Adding Game Mechanics to Agile Processes Part 1: Card Aging

Seems like everybody wants to gamify everything these days. Far be it for me to not jump on this bandwagon as well :-).

When properly harnessed, adding game mechanics to certain processes can make them more fun, engage the team performing them and increase the productivity and quality of output from that team. As we continue to evolve our Agile practices, we’ve experimented with some game mechanics to see what, if anything, is effective in increasing our velocity as well as the quality of our work. In the inaugural post of this series, I’d like to show you how aging your feature cards can help your team focus and unblock itself.

Card aging consists of physically indicating on each card how “old” it is. Age is determined by each day that the card is in-flight. At TheLadders we age our cards quite literally. On day one the card is a baby and is awarded the baby magnet.

Agile card aging - baby avatar's a baby.

With each additional day in-flight, a new avatar is assigned to the card. The card “ages” from baby, to boy, to man, to old man finally, death.


agile card aging - boy avatar

It's a boy!

agile card again - man avatar

He's getting tired.

agile card aging - old man avatar

Now, he's old.

Agile card aging - tombstone avatar

The end.

The switching of the avatar happens every morning at our stand-up marking a very explicit transition. The team members assigned to that card, while not called out explicitly, become keenly aware that their card is still in the in-flight column. At a certain point, the scrum master or dev manager begins to notice that a card is aging and will jump in to see what can be done to move the team forward.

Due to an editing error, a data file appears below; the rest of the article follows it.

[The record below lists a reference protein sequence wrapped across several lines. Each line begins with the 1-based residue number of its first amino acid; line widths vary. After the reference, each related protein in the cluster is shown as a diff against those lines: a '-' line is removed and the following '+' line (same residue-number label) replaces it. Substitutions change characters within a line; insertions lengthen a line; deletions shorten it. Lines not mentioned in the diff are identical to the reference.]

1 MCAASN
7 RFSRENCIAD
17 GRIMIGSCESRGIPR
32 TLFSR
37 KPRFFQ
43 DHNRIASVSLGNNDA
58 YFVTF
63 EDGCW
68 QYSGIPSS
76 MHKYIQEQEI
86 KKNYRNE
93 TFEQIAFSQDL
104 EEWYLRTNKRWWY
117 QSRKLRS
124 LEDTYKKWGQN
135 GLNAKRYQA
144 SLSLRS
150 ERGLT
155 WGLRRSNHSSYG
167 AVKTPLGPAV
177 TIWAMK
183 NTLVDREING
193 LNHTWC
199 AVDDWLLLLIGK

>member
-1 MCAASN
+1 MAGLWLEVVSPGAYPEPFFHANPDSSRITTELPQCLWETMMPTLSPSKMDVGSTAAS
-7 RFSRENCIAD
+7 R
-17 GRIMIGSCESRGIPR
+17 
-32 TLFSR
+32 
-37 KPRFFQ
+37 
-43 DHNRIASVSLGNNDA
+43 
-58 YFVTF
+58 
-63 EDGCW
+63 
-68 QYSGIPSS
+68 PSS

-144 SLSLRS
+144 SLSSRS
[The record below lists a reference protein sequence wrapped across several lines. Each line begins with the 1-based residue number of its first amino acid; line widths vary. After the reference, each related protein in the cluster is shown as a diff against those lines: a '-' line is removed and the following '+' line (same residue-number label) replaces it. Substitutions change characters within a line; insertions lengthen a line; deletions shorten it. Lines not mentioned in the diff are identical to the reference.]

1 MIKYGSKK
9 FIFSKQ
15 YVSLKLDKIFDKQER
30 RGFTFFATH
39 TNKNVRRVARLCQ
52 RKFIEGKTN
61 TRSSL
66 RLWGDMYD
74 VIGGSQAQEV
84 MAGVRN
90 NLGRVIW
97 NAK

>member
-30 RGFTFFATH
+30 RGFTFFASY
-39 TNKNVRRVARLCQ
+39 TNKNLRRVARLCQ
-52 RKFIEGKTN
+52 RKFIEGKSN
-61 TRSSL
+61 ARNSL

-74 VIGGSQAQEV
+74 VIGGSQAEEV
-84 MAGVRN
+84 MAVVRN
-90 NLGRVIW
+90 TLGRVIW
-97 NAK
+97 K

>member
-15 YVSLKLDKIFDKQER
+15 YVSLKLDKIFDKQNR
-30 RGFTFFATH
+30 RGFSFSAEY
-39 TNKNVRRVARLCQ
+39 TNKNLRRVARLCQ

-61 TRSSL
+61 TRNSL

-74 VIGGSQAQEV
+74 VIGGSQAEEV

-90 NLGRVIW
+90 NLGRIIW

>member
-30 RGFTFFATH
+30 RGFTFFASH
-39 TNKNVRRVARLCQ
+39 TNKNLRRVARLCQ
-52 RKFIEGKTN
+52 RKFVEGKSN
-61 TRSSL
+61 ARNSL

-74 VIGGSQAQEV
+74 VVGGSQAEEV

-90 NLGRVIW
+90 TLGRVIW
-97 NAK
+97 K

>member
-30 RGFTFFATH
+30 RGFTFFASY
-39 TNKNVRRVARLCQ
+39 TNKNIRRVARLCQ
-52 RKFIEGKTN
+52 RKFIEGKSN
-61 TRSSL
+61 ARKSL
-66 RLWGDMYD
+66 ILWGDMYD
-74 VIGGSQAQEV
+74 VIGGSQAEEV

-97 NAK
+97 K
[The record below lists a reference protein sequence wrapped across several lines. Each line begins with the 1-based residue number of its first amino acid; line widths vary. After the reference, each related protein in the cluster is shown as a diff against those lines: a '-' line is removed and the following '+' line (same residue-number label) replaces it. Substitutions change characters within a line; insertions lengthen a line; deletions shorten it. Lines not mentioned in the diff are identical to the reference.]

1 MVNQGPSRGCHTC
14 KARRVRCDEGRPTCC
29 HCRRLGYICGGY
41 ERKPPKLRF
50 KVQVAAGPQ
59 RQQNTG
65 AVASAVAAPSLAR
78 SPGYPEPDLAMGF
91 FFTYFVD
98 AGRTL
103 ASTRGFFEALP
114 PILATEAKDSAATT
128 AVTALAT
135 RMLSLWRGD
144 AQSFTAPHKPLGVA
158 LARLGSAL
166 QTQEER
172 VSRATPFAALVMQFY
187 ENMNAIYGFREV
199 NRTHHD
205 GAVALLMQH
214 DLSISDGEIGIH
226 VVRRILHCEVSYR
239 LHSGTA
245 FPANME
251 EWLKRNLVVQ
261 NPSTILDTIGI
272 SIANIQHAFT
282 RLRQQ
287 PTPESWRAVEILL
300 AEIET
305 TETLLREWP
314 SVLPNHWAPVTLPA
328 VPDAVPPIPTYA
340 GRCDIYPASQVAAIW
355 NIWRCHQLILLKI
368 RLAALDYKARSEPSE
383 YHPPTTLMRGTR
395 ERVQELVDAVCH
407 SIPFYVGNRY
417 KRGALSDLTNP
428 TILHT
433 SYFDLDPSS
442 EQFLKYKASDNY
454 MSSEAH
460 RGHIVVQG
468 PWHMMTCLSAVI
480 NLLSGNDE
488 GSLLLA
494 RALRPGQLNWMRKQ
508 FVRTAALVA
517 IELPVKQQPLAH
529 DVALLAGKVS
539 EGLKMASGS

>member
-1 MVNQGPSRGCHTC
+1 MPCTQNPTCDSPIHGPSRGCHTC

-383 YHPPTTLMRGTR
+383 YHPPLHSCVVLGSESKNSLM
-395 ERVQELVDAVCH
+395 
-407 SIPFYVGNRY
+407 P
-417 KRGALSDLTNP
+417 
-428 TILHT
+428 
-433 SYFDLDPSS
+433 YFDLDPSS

agile card aging - avatar in action

Boy avatar hanging on a card on the board

In this way, card aging serves as a daily reminder of how quickly the team is moving forward. If the board is full of babies, we’re in good shape. As the avatar population ages, however, it becomes evident that the team needs to focus more. The goal is to avoid the “death” avatar. If a card “dies” on the board it becomes the top priority to move through and other developers may be pulled over to help unblock that issue.


An additional incentive for us to stay out of the “death” phase is a counter we’ve placed on our board that mimics the accident safety records of physical production facilities. Our goal is always to increase the “days without death” count. It’s actually quite disheartening when that number gets reset to zero.

agile card again - days without card dying number

Days without death.

Card aging has worked well for us as a technique to focus the team and make it aware of issues before they arise. The addition of a counter has helped make this focus top of mind and motivates the team daily to keep that number high. Do you think this type of technique would work well for your team? Do you already do something like this? Leave a note in the comments.




About Jeff Gothelf

Jeff Gothelf is a lean thinking and design evangelist, spreading the gospel of great team collaboration, product innovation and evidence-based decision making. Jeff is an author, speaker and thought leader on the future of product development and design, often teaching workshops or giving talks on building cultures that support teamwork and innovation. Jeff co-founded Neo Innovation, a lean/agile product firm in NYC. Prior to that, he led the UX design teams at TheLadders and Web Trends. Earlier he worked with and led small teams of software designers at AOL. He is the co-author (with Josh Seiden) of Lean UX: Applying Lean Principles to Improve User Experience and the upcoming (Harvard, 2016) Sense and Respond (
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